malthus and exploitation

jones-bhandari djones at uclink.berkeley.edu
Sat Oct 15 04:50:10 MDT 1994


I needed help on the following: neo malthusianism and the dynamics of the
rate of exploitation.

1. the Malthusianism specific to a late capitalism

>From Mario Cogoy, 1973:

"An author like Malthus, who used underconsumption theory during this
period [during the battle with the rural aristocracy] as an apologist for
unproductive consumption, reflected the *weakness* of capital accumulation
which was not rapid enough to put work again the workers displaced by the
growth of labor productivity under capitalism; this situation required
unproductive consumption.  This situation is different in a phase of
capitalist development in which accumulation has already reached an
advanced state.  Then overaccumulation and the correspoding tendency for a
"reserve army" of the unemployed to form are not effects of an excessively
slow process of accumulation, but an expression of the fact that capital
has reached the limits of its profitability, so that further accumulation
is no longer possible owing to the lack of sufficient surplus value.

"When underconsumption theory and the fear of unemployment reappear as a
consequence of deficient capital accumulation, in an advanced stage of
capital accumulation, its context is quite different than that of Malthus:
the key point is not the weakness of accumulation due to capital's youth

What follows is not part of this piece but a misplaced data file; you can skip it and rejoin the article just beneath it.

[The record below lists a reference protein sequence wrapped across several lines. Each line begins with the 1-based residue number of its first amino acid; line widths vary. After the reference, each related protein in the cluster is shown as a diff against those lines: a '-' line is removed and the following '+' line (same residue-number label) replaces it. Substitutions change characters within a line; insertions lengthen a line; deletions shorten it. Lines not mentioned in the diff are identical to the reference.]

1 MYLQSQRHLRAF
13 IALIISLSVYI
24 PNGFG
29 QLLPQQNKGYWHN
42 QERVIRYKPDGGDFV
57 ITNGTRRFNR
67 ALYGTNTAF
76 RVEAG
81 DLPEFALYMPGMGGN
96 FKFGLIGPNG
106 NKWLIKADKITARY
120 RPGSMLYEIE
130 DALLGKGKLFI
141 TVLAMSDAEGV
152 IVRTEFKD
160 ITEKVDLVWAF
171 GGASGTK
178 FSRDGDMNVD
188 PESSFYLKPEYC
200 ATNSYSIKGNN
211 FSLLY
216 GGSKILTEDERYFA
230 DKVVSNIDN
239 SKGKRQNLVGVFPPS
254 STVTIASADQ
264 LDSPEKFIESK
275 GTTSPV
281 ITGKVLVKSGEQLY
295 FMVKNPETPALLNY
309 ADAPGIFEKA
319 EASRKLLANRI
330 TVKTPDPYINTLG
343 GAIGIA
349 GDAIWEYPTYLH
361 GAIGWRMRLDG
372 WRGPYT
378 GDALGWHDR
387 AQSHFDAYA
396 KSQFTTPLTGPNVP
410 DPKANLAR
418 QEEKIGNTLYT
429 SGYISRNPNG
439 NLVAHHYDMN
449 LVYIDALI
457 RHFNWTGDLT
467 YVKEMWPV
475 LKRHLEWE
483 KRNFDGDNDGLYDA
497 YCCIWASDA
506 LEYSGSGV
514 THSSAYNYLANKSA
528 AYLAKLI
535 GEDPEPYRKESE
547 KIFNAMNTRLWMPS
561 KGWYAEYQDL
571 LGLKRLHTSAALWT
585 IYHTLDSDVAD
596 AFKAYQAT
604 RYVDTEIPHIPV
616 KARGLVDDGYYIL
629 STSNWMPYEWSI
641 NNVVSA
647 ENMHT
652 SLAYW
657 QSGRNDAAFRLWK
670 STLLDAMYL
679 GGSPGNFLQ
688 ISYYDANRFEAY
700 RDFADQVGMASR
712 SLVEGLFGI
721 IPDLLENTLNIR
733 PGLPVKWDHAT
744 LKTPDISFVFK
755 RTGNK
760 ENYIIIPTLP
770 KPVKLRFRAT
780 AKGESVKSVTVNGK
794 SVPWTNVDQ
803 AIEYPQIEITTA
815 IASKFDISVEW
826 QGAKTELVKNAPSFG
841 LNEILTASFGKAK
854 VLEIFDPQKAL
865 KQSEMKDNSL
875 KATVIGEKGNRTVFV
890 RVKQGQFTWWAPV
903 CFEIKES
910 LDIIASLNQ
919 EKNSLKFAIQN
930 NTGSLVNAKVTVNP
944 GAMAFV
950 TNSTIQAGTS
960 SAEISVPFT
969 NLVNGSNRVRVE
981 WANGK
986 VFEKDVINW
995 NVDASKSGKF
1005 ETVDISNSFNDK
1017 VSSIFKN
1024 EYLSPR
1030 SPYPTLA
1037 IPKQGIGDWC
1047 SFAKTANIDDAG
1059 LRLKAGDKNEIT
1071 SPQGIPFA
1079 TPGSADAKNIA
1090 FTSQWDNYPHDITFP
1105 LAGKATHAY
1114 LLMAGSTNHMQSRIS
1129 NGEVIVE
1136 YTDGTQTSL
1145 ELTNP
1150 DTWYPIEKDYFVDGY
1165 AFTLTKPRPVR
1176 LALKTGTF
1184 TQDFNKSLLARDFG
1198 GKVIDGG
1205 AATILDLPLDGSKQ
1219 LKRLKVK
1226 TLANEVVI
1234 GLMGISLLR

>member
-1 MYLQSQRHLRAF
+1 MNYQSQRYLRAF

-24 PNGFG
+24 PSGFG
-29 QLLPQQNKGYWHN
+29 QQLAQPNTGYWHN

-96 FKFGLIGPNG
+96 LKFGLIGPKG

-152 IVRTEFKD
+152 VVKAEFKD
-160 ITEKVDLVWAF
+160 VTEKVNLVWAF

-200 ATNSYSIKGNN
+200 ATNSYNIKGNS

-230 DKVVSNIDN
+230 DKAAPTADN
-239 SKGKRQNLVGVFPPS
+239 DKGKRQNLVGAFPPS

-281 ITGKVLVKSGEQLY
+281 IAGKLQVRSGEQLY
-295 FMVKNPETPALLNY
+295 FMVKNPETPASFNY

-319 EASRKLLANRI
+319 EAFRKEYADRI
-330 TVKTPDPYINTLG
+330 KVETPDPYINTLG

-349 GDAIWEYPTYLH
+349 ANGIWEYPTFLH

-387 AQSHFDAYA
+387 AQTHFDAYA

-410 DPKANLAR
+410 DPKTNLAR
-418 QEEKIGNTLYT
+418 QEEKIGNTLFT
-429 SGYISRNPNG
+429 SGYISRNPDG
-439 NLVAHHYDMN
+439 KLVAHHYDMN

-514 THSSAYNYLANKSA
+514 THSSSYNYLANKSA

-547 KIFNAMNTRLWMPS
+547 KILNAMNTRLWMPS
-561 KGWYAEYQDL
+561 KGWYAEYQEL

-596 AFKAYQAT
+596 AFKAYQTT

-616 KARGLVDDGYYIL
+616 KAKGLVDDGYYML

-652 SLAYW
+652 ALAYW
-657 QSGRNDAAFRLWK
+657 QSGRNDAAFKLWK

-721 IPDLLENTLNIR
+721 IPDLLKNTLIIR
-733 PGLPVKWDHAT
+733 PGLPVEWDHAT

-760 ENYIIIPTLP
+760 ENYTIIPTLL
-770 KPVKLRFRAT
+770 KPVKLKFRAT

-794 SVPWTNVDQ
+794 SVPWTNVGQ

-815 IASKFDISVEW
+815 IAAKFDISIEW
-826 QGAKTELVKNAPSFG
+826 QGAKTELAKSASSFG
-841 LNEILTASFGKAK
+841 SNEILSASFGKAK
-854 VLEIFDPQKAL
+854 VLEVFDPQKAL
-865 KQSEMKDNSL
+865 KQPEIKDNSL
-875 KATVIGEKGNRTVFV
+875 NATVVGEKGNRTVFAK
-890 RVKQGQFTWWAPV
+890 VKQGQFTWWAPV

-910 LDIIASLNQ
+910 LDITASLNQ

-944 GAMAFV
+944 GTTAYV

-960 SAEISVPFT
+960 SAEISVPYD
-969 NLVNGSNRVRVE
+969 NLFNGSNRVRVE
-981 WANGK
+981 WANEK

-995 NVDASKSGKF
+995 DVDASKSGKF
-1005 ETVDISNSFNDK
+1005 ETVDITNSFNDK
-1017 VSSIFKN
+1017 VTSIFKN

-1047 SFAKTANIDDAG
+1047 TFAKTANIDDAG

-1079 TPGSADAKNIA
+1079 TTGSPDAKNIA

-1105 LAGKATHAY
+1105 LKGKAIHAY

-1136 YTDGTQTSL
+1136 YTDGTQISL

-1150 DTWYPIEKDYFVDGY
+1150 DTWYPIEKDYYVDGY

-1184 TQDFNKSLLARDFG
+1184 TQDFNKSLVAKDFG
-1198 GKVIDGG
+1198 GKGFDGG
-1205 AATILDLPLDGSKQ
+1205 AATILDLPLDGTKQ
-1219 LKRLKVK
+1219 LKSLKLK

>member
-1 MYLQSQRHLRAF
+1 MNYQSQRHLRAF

but a tendency towards overaccumulation."

In light of Charles Murray's and Richard Herrenstein's barbaric revival of
social darwinism (featured critically in last Sunday's New York Times
Magazine), I think that Cogoy's argument deserves elaboration.  Can anyone
help me here? Or recommend  readings?

2. the rate of exploitation

>From David S. Yaffe:

"So that the higher the rate of exploitation (the less time it requires to
reproduce the value of labour-power)the greater must be the increase in the
rate of exploitation in order to increase the mass of profits sufficiently
to compensate for the falling rate of profit.
"The tendency of the rate of profit to fall is an expression of the
increasing difficulty in raising the rate of exploitation sufficiently to
satisfy the self-expansion requirements of capitalism as capitalism
progresses."

Does anyone know where this argument has developed, especially in regards
to the current technological revolution? (There is a very good chapter on
this in Rosdolsky's The Making of Marx's Capital).

Citations:

Mario Cogoy, "The Theory of Value and State Spending" in International
Journal of Political Economy, vol 17, no 2 Summer 1987, p 94; this is a
translation of a 1973 essay.

David S Yaffe, "The Marxian theory of crisis, capital and the state",
Economy and Society, vol 2, number 2 May 1973
jb



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